In 2015 the Conservative Party promised to ‘take the family home out of tax by increasing the effective IHT threshold to £1 million’. As the law stands, this target will be met by 2020 through the introduction of the residential nil rate band (RNRB).
When the RNRB (worth up to £175,000) is combined with the main nil rate band (NRB) of £325,000, an individual can avoid paying inheritance tax on £500,000 of wealth on his or her death. When a married couple or civil partners combine their nil rate bands, they can shelter up to £1 million from inheritance tax, but only for deaths after 5 April 2020.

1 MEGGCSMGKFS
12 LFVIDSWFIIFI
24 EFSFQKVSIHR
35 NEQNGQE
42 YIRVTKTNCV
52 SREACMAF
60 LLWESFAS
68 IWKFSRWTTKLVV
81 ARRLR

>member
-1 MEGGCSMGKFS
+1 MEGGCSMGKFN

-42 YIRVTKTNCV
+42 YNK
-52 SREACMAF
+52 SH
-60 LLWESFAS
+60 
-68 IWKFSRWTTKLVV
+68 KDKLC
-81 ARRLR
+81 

The RNRB can only apply if value derived from the deceased’s home is inherited by a direct descendent. Thus, the deceased must have a child, grandchild or great grandchild to pass the value on to (step-children, foster children and the spouses of all the above also count). The RNRB is applied to the entire estate on death, not just to the value of the home.
Any unused RNRB can be passed on to a spouse, just like the basic NRB. This also applies if the first spouse died before 6 April 2017. The RNRB is reduced by £1 for every £2 of the estate value which exceeds £2 million. The RNRB can also apply if the deceased sold their home on or after 8 July 2015 to downsize or to move into a care home.
The rules are certainly not straightforward, so we should discuss how your Will should be drafted to ensure the maximum relief is obtained.